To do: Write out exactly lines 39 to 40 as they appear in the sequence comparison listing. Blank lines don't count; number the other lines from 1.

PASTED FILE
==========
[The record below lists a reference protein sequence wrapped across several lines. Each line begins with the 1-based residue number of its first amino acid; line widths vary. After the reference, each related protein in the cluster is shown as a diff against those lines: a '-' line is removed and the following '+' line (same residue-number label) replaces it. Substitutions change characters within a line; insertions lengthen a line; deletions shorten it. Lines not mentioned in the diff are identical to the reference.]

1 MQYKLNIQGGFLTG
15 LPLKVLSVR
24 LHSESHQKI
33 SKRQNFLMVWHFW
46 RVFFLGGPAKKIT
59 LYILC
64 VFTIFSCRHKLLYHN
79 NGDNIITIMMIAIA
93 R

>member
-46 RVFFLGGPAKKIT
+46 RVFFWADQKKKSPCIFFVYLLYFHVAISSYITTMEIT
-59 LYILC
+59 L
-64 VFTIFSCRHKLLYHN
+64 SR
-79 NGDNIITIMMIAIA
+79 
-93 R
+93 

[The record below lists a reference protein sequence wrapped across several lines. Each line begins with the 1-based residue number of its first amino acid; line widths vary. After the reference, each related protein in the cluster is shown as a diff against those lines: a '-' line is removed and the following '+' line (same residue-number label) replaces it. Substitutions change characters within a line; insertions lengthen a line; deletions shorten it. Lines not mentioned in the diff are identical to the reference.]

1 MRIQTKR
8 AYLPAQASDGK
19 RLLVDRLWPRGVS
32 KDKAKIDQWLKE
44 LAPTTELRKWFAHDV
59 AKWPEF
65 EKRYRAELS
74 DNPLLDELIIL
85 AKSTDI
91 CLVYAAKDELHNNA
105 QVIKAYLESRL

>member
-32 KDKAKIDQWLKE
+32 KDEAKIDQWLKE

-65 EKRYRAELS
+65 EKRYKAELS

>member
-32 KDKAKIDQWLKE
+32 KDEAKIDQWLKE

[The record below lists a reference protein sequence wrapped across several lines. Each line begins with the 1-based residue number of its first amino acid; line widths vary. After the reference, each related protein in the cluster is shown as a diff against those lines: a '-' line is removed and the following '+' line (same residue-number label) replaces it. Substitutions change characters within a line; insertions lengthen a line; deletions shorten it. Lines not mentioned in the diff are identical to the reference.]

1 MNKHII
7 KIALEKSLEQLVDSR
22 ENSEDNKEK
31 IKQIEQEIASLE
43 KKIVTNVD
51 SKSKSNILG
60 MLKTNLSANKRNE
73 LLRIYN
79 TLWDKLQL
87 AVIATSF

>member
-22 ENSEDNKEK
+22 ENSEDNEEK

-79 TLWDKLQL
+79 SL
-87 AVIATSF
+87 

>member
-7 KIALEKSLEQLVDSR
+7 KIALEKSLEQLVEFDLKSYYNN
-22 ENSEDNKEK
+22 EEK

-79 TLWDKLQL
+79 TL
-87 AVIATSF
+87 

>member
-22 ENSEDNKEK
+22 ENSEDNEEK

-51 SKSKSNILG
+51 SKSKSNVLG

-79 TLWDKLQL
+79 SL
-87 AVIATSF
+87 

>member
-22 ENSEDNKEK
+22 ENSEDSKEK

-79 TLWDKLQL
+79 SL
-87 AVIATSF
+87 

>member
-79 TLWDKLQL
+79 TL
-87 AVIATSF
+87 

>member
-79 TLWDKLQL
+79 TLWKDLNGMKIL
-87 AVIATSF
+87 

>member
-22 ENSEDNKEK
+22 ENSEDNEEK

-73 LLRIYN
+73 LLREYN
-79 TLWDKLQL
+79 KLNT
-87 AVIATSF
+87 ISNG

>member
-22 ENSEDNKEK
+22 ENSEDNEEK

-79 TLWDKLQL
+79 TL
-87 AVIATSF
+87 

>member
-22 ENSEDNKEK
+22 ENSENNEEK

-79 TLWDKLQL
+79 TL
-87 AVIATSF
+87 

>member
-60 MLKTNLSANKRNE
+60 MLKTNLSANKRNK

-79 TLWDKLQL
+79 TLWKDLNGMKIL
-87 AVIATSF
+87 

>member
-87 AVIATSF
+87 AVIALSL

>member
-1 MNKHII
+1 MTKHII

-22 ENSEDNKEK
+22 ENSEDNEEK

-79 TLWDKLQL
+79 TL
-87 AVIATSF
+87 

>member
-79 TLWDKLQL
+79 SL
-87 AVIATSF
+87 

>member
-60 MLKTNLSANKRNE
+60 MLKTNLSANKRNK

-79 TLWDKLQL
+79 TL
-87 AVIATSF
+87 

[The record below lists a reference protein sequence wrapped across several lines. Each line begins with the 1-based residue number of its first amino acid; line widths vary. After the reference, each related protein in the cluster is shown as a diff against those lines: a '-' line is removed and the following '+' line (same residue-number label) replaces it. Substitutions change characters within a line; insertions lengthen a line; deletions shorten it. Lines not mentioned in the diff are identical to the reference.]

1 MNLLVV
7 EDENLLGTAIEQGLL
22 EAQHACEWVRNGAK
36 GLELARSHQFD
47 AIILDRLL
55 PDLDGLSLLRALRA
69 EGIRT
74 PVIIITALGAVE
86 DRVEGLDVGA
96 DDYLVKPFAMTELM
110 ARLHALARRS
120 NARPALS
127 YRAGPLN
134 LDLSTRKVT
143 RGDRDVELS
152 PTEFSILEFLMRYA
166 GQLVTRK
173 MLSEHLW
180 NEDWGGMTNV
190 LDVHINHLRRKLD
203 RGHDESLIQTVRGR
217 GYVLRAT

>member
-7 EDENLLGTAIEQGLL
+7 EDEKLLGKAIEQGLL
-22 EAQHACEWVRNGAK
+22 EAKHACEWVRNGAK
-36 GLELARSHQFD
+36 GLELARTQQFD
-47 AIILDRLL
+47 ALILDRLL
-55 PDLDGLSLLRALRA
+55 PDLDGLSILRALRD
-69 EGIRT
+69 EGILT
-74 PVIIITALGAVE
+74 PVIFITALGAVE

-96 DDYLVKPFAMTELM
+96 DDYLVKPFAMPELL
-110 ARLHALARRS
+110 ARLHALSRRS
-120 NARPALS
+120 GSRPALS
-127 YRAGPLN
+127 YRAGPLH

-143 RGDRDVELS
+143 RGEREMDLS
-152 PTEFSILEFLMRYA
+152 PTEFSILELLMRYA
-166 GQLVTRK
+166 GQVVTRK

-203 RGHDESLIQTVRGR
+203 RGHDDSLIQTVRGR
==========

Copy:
>member
-32 KDKAKIDQWLKE